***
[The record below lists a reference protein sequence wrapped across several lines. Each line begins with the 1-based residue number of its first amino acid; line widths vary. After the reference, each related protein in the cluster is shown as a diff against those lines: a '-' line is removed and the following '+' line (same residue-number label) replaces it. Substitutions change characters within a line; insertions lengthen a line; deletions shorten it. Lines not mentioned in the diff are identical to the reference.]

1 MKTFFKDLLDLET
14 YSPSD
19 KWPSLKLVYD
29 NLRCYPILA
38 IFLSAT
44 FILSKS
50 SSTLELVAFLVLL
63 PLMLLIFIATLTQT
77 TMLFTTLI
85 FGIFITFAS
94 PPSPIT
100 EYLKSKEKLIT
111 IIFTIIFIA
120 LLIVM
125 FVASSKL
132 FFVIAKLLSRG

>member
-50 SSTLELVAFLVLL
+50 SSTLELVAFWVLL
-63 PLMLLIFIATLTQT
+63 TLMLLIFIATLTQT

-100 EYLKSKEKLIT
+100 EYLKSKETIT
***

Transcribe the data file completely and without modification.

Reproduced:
[The record below lists a reference protein sequence wrapped across several lines. Each line begins with the 1-based residue number of its first amino acid; line widths vary. After the reference, each related protein in the cluster is shown as a diff against those lines: a '-' line is removed and the following '+' line (same residue-number label) replaces it. Substitutions change characters within a line; insertions lengthen a line; deletions shorten it. Lines not mentioned in the diff are identical to the reference.]

1 MKTFFKDLLDLET
14 YSPSD
19 KWPSLKLVYD
29 NLRCYPILA
38 IFLSAT
44 FILSKS
50 SSTLELVAFLVLL
63 PLMLLIFIATLTQT
77 TMLFTTLI
85 FGIFITFAS
94 PPSPIT
100 EYLKSKEKLIT
111 IIFTIIFIA
120 LLIVM
125 FVASSKL
132 FFVIAKLLSRG

>member
-50 SSTLELVAFLVLL
+50 SSTLELVAFWVLL
-63 PLMLLIFIATLTQT
+63 TLMLLIFIATLTQT

-100 EYLKSKEKLIT
+100 EYLKSKETIT